Hawkish advisers such as Peter Navarro seem dubious of anything China might say or do. More market-oriented advisers such as Larry Kudlow seem to suggest that trade peace could be right around the corner.

This schism, coupled with President Trump’s history of spurning deals struck by his own administration, cannot give President Xi much confidence that there is anything he could do to satisfy the administration’s concerns.

Given the complexity of the demands and the gravity of the growing trade conflict, one might imagine that U.S. and Chinese negotiators have been meeting all summer and fall in a search of a resolution. Instead, there appears to have been very little dialogue until recent weeks.

Even with the recent talks, Liu He opted to visit Germany rather than the United States this week — an indication that the preparatory work was not sufficient to get near a deal.

To make matters more difficult, while trade negotiators were failing to lay the groundwork for a summit resolution, Vice President Mike PenceMichael (Mike) Richard PenceEthics group files complaint against former Pence chief of staff Marc Short Pence aiming to raise M ahead of possible 2024 run: report Congress could stop Milley's nuclear weapons quandary from happening again MORE delivered a speech that linked China policy to broader strategic concerns and seemed to portend a new Cold War. However legitimate the concerns he raised, this did not look like the precursor to a quick resolution.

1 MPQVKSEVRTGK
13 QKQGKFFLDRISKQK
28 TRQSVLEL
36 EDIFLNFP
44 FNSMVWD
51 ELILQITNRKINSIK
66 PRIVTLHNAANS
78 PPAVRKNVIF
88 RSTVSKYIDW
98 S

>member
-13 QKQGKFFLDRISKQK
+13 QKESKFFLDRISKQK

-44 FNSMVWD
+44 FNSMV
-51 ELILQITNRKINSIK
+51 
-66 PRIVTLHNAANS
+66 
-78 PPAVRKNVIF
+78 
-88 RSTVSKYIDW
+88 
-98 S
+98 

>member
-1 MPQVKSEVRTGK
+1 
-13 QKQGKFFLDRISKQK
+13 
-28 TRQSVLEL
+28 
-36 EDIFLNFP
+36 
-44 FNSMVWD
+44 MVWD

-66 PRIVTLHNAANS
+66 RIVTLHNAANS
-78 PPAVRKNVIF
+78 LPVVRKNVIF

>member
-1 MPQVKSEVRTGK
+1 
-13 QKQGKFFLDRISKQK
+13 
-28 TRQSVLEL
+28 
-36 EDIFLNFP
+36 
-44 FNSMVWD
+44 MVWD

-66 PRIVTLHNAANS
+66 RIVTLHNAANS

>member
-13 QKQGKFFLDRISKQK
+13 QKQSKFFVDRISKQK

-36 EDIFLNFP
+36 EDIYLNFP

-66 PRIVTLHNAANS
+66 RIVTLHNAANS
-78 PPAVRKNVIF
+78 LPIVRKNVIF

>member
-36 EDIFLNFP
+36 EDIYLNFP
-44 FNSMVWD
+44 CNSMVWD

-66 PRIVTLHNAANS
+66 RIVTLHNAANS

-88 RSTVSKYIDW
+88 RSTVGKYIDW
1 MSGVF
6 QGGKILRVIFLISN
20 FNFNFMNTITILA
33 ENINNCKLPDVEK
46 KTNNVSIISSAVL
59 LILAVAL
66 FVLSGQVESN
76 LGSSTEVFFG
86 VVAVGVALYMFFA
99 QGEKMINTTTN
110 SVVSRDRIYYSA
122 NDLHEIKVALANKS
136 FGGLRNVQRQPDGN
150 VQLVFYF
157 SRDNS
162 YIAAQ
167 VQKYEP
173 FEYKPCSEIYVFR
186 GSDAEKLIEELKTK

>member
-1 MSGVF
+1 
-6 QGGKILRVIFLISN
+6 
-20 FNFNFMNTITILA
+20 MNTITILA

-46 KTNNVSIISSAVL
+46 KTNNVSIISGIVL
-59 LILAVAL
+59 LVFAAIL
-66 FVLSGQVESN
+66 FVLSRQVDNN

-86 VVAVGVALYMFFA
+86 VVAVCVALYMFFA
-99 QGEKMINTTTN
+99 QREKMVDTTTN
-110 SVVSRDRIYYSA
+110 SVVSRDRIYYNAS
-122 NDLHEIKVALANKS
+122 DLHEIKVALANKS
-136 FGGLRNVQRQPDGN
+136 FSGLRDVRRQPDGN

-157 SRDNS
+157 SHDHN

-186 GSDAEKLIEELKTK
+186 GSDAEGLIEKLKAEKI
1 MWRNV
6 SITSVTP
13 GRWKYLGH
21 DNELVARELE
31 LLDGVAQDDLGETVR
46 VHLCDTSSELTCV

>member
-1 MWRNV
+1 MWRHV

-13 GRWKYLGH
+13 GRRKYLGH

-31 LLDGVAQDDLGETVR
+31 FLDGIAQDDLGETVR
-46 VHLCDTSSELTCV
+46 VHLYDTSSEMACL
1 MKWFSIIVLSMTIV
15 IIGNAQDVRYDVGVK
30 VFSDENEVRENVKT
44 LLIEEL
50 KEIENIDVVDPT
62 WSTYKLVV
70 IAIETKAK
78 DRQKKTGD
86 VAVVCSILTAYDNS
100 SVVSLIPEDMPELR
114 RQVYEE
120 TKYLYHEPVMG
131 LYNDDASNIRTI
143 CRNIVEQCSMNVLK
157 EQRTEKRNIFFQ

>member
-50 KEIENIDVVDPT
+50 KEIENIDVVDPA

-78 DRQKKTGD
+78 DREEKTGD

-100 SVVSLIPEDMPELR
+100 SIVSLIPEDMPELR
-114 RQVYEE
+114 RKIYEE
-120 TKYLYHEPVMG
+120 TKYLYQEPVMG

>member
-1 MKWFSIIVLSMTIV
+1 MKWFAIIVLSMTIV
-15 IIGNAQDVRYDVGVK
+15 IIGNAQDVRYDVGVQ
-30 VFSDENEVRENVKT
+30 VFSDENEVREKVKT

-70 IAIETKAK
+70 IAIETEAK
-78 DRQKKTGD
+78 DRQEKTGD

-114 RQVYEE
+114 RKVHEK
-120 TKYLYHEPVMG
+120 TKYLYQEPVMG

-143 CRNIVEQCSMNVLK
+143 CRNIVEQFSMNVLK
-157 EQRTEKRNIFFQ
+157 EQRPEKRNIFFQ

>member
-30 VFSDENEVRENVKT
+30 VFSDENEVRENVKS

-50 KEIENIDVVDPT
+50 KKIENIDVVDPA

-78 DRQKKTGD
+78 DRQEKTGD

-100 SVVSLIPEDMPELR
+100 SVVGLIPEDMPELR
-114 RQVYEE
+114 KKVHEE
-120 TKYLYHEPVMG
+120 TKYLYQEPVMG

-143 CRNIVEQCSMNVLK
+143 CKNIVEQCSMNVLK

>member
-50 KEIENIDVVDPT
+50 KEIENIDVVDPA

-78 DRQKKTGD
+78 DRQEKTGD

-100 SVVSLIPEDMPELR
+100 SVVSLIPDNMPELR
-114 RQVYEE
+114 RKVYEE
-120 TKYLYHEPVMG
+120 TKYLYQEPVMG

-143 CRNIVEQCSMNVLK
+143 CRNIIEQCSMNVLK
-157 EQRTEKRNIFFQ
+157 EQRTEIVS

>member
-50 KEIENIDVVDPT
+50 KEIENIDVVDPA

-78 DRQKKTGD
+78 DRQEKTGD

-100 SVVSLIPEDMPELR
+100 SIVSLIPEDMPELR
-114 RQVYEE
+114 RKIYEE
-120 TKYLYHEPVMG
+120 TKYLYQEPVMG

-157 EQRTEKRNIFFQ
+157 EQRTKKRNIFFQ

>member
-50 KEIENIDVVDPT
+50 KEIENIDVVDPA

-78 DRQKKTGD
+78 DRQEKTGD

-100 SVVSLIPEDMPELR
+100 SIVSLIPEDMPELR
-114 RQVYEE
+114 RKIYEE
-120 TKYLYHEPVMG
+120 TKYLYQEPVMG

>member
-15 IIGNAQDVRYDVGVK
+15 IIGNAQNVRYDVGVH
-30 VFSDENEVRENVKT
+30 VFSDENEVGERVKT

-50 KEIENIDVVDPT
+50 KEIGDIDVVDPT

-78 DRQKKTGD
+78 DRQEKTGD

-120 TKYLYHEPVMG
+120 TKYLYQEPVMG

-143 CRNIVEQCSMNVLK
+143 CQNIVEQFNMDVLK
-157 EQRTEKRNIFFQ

If there seems little chance of solving the U.S.-China trade conflict at the bilateral meeting in Argentina, could there at least be an agreement to hold off on tariff escalation and to schedule new talks instead?

There are obstacles to even this more modest outcome. First, the Trump administration has demanded results, not promises from China, and this resolution could only be based on promises. Second, setting up formal talks would require some clarity and practicality about objectives, which the Trump administration has not yet shown.

Perhaps the most important obstacle to a positive outcome from the meeting with President Xi is that President Trump does not seem eager to avoid a trade war.

He told the Wall Street Journal this week that he was “a tariff person” and thought the United States would do well in the absence of a deal. This might seem like simple pre-negotiation posturing if he had not repeatedly opted for tariffs over deals for the last two years.  

Optimists have indulged themselves in the fanciful idea that a Trump-Xi summit will bring trade peace and market calm. The reality is that, given the lack of clarity and preparation from his administration, the only way one would get such an outcome would be if President Trump set aside his enthusiasm for tariffs and his concerns about China. There is no indication he is prepared to do anything of the sort.

Philip I. Levy is an adjunct professor of strategy at the Kellogg School of Management at Northwestern University and a senior fellow on the global economy at The Chicago Council on Global Affairs.